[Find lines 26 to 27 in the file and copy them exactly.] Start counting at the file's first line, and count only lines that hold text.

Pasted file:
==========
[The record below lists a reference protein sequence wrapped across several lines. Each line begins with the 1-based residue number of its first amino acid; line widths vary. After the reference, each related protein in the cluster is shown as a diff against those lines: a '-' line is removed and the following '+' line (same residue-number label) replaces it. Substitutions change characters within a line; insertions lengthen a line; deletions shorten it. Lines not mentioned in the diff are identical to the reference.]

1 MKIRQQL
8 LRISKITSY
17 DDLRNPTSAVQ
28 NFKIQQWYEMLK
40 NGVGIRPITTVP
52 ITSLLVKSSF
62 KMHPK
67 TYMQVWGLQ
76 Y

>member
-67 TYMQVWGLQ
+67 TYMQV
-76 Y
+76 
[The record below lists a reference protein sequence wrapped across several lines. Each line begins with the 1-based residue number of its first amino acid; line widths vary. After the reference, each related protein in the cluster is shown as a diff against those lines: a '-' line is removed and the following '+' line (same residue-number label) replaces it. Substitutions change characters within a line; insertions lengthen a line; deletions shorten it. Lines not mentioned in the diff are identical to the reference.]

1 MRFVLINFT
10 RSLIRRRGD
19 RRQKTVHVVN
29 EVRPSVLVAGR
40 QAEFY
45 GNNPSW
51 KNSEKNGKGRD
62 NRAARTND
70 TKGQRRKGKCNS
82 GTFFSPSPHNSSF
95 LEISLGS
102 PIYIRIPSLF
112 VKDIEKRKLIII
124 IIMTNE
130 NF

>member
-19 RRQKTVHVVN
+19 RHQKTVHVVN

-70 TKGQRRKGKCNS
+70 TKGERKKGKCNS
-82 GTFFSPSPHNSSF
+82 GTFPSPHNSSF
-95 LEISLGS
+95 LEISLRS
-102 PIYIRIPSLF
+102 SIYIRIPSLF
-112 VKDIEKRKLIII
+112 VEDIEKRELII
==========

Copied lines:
82 GTFFSPSPHNSSF
95 LEISLGS